You know how annoying old wrestling fans won’t shut up about how great Ric Flair and Ricky Steamboat’s feud from 1989 was? That’s because no matter how great they make it sound, the truth is that it was actually even better. Chi-Town Rumble is not a great pay-per-view. It’s okay, I guess. But the main event is the first of the “Flair/Steamboat Trilogy,” and that makes this one required viewing. The second and third matches of this series are from Clash of the Champions VI and WrestleWar 1989: Music City Showdown. The WrestleWar show is on the list of events that will be available on the WWE Network, but none of the Clash of the Champions appear there, so you’ll have to wait for more content to be added before you can watch all three matches. (Luckily, there’s plenty of other stuff to watch while you wait.)
Next: Newsome tags out to Garrett Martin, who looks at the best Royal Rumble, the last great WarGames match and the most brutal WWE match of 2012.
Maybe we should’ve gotten more variety here. Like Robert I am primarily an NWA/WCW fan. That’s what happens when you grow up in Florida and Georgia in the 1980s. But I am a bit more open to Vince McMahon’s particular brand of pro graps than my esteemed colleague, so instead of just giving you five more southern-style classics to stream, I’ll willingly wade through the WWE’s backwaters and dredge up some gold. And since we don’t yet know exactly what old television shows will be available when the Network launches, I can’t recommend what I really wanted to, anyway, which is the NWA’s entire year of 1989, from Ricky Steamboat’s surprise return on a January episode of World Championship Wrestling on the Superstation, to the round-robin tournaments that wound down the year at Starrcade ’89 (mostly notable because a young me witnessed it live and in person at the Omni in Atlanta, Ga.).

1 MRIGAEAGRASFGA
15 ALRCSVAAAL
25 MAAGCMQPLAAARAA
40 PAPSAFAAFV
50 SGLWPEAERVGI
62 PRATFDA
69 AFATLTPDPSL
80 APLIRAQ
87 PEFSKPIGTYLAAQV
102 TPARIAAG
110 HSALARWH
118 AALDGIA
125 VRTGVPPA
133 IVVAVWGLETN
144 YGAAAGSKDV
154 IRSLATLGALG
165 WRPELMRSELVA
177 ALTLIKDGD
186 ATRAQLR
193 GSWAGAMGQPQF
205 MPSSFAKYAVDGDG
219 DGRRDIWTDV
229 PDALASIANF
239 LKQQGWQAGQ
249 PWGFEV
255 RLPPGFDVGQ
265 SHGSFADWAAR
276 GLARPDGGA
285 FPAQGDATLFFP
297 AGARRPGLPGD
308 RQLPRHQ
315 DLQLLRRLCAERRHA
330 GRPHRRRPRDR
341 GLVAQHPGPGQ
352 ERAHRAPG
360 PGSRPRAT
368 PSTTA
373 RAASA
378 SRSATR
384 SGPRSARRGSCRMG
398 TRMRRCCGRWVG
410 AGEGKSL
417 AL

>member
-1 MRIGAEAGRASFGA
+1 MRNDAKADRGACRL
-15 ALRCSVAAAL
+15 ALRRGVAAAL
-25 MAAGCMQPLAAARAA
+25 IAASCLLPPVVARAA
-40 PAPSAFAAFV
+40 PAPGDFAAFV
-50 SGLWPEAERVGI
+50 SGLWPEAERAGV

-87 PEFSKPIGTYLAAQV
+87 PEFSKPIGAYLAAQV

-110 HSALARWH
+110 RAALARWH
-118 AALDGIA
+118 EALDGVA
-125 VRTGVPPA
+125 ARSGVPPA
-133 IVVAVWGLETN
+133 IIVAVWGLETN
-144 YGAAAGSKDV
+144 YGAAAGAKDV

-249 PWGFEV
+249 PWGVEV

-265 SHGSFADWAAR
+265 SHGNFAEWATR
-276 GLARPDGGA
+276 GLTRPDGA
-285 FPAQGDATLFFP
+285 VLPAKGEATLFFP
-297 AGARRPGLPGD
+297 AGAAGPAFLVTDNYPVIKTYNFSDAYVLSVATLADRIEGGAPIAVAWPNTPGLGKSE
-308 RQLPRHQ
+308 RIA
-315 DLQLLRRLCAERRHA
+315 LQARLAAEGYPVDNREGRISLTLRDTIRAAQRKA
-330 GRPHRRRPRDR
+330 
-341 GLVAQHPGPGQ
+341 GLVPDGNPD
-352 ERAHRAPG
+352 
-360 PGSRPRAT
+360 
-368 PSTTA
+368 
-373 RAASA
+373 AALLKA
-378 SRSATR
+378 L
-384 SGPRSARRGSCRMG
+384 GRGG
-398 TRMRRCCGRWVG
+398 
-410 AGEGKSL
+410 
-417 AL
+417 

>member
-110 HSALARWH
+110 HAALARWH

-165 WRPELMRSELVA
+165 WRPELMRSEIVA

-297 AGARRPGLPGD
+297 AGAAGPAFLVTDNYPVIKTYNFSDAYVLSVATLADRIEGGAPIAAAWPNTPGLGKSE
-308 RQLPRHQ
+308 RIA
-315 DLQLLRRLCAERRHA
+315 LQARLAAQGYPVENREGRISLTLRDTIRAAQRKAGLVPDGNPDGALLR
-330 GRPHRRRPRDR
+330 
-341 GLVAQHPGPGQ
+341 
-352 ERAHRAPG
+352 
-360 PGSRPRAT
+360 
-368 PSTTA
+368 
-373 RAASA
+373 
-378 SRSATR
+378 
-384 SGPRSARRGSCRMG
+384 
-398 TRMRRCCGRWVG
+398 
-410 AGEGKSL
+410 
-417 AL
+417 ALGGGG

Anyway, watch the following as soon as you can:
With a tear in my eye, I listened to Ric Flair win 1992’s Royal Rumble match through the distorted pay-per-view squiggle vision of my uncle’s cable box. This is the best edition of the WWE’s best gimmick match. Living legend and NWA/WCW stalwart Ric Flair wins his first WWF World Heavyweight title after spending almost an hour in the ring, despite 28 other wrestlers targeting him the entire time. Beyond Flair’s superlative performance, this match also sees Bobby “the Brain” Heenan and Gorilla Monsoon at peak form on commentary. This is the definitive Royal Rumble match, Flair’s definitive moment in the WWF/WWE, and perhaps Heenan’s definitive moment on commentary. That’s three of the best of all time running as well as they ever did on the same night. Watch it!